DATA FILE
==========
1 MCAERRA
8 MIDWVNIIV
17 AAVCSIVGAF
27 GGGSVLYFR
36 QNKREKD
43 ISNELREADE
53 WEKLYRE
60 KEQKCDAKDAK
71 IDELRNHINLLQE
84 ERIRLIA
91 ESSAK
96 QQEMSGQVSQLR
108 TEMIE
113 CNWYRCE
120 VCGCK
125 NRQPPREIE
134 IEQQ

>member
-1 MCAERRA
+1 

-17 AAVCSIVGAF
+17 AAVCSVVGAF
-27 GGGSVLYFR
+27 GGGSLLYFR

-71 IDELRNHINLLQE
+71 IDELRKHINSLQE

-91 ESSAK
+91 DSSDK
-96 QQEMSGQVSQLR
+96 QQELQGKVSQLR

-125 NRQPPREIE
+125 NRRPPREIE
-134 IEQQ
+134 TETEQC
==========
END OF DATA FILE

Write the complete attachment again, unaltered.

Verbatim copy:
1 MCAERRA
8 MIDWVNIIV
17 AAVCSIVGAF
27 GGGSVLYFR
36 QNKREKD
43 ISNELREADE
53 WEKLYRE
60 KEQKCDAKDAK
71 IDELRNHINLLQE
84 ERIRLIA
91 ESSAK
96 QQEMSGQVSQLR
108 TEMIE
113 CNWYRCE
120 VCGCK
125 NRQPPREIE
134 IEQQ

>member
-1 MCAERRA
+1 

-17 AAVCSIVGAF
+17 AAVCSVVGAF
-27 GGGSVLYFR
+27 GGGSLLYFR

-71 IDELRNHINLLQE
+71 IDELRKHINSLQE

-91 ESSAK
+91 DSSDK
-96 QQEMSGQVSQLR
+96 QQELQGKVSQLR

-125 NRQPPREIE
+125 NRRPPREIE
-134 IEQQ
+134 TETEQC